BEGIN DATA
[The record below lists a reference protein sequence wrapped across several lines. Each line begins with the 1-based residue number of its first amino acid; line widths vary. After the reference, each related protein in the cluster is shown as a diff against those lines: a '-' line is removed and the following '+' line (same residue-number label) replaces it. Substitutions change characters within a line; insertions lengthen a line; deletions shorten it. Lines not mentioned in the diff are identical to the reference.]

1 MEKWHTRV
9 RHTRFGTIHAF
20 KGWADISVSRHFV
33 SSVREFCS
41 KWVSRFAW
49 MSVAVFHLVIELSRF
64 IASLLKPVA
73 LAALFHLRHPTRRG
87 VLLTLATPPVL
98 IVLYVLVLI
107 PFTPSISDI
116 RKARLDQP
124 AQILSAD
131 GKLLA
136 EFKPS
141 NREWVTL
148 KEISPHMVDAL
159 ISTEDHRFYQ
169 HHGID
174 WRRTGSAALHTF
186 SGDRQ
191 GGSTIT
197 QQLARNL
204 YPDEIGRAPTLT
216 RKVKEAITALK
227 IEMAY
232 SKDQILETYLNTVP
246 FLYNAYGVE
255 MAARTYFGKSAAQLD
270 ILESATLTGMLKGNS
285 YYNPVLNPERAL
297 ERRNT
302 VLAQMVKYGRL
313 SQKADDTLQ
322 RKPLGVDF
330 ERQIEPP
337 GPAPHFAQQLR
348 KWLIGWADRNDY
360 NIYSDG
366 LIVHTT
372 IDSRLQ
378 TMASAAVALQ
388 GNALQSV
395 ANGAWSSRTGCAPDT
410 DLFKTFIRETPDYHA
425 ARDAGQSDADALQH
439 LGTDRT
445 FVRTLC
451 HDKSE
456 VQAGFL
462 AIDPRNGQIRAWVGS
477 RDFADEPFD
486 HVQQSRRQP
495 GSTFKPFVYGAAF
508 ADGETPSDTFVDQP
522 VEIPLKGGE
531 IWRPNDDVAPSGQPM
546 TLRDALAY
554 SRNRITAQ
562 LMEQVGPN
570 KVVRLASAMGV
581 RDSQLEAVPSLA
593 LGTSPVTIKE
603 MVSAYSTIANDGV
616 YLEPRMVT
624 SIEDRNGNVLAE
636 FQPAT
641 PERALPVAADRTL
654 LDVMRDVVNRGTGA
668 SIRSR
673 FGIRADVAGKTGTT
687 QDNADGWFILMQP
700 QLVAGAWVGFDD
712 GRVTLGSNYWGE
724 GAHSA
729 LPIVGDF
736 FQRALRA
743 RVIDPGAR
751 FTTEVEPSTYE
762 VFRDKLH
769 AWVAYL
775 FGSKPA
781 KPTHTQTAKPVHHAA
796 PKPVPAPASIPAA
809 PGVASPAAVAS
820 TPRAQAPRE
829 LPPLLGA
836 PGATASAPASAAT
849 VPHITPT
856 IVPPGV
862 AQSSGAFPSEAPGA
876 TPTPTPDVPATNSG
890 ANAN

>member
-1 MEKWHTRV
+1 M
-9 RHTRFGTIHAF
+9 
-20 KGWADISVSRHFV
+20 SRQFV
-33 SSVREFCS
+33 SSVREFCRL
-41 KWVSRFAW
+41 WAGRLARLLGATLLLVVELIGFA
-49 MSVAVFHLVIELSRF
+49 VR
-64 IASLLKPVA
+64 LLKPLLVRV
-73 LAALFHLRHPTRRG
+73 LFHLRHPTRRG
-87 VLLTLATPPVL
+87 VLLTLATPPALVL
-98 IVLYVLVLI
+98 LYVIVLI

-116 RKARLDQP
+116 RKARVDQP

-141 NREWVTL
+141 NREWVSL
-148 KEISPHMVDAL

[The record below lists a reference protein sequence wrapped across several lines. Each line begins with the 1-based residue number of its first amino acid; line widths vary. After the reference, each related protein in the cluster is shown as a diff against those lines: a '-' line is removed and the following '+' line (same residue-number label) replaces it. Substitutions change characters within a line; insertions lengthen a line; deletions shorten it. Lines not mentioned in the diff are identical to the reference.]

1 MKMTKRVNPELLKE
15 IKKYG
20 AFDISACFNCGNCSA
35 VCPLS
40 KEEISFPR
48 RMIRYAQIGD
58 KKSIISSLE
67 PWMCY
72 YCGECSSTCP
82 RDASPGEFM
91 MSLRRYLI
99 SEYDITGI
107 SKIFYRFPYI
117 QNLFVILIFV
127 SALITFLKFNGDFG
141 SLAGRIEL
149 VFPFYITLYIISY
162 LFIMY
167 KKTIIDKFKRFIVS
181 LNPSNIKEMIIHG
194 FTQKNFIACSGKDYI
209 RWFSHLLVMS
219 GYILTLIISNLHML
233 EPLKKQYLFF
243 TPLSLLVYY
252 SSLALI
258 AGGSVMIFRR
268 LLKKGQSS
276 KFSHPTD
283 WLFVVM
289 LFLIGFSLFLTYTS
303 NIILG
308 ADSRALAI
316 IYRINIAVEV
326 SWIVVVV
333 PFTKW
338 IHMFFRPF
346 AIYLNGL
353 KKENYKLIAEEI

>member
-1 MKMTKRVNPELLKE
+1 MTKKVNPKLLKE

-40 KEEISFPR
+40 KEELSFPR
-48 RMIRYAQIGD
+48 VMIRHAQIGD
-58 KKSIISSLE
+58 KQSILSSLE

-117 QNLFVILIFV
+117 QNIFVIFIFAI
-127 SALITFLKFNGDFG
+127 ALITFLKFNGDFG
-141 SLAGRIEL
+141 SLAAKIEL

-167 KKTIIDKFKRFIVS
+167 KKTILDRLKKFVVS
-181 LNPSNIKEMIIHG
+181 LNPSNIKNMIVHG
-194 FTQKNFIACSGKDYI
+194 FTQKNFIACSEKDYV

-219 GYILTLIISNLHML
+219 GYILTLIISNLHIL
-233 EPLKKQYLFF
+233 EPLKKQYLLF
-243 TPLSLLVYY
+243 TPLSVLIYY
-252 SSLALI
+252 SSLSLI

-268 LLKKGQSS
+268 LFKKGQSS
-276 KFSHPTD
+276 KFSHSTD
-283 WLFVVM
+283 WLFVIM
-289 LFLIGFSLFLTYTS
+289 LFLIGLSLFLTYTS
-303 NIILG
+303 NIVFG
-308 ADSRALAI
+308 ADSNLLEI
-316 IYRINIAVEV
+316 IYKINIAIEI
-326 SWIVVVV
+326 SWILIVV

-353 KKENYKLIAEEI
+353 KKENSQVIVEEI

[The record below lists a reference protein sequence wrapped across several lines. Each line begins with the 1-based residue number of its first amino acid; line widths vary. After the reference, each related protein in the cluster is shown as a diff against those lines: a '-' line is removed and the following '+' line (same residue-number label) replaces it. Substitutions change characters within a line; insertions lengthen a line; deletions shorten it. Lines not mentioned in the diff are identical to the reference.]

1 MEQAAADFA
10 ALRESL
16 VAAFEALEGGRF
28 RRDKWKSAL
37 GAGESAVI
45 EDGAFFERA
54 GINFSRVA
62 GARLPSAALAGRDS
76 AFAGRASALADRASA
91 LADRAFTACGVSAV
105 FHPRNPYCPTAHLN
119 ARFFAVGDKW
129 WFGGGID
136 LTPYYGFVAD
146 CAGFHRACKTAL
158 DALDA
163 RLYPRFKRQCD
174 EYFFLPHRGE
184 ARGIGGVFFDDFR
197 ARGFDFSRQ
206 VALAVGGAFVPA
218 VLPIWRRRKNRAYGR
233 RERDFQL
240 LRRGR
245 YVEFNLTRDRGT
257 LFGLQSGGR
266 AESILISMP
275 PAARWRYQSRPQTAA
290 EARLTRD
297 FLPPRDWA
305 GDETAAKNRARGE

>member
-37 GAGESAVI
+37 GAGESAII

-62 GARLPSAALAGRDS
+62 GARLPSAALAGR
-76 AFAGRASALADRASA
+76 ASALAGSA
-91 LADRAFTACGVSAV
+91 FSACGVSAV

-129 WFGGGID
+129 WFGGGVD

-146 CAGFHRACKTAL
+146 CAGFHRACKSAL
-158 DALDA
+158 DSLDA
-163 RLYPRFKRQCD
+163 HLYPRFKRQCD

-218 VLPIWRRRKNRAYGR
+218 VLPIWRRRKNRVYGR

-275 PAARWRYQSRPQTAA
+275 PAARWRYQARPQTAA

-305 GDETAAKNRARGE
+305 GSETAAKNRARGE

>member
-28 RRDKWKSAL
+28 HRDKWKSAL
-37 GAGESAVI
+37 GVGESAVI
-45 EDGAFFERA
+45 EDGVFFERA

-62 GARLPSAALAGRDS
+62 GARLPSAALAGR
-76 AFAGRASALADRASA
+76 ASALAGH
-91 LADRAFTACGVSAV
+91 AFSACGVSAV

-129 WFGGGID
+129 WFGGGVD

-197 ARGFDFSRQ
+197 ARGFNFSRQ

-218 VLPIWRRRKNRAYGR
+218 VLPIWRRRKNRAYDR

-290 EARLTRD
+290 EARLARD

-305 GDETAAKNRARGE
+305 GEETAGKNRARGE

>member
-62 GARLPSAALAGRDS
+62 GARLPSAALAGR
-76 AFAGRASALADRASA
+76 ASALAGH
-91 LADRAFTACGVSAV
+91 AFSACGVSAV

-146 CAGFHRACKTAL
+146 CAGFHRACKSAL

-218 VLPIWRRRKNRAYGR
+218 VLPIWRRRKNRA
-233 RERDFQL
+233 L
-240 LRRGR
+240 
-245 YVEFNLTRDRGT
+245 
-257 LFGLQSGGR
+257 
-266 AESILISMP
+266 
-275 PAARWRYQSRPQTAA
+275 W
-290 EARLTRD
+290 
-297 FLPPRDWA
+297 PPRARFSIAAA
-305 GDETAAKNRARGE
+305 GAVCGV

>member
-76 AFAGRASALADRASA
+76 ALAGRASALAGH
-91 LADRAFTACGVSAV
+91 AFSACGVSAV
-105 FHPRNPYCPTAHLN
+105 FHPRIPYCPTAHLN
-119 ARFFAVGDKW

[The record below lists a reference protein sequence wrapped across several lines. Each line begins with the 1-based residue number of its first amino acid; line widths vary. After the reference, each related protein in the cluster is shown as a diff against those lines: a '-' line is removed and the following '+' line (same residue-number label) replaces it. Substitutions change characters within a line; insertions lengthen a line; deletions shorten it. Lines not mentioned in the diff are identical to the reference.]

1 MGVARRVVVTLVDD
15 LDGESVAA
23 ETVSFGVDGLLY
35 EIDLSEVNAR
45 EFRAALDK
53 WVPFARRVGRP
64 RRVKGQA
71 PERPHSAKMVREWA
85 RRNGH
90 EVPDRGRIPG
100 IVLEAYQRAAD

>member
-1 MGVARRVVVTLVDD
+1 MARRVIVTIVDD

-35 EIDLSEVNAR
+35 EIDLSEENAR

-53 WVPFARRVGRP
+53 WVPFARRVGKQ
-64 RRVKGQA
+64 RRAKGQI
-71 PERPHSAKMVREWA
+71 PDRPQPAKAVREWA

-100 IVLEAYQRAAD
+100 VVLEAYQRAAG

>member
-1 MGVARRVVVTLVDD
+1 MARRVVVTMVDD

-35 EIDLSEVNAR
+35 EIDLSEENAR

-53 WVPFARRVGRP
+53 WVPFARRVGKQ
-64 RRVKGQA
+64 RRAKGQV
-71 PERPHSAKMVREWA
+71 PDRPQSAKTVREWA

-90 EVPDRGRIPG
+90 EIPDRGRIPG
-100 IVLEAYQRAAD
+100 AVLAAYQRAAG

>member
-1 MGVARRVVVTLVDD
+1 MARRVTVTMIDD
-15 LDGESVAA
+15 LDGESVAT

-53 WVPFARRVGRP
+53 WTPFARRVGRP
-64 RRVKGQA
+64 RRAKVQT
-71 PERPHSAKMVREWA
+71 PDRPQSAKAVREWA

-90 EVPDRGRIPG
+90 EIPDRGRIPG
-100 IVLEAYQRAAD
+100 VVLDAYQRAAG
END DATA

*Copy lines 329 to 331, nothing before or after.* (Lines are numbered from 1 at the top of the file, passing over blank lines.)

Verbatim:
53 WVPFARRVGRP
64 RRVKGQA
71 PERPHSAKMVREWA